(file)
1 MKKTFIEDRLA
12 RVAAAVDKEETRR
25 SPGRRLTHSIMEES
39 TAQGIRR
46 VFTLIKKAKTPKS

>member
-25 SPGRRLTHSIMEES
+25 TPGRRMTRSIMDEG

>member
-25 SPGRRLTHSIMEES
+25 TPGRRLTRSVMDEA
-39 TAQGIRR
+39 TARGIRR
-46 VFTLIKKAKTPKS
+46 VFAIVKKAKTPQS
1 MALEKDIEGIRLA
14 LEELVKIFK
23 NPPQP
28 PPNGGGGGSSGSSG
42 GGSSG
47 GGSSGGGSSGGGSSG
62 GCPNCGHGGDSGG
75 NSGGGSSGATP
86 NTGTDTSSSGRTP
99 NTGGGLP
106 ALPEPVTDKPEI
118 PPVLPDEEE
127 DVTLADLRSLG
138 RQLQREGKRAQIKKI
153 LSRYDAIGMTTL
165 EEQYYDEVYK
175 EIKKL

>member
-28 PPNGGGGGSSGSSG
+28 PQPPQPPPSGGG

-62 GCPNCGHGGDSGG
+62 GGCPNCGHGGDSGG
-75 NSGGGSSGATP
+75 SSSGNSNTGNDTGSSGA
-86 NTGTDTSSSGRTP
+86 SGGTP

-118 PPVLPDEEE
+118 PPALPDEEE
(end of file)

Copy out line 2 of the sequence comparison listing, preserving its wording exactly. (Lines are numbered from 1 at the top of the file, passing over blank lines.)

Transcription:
12 RVAAAVDKEETRR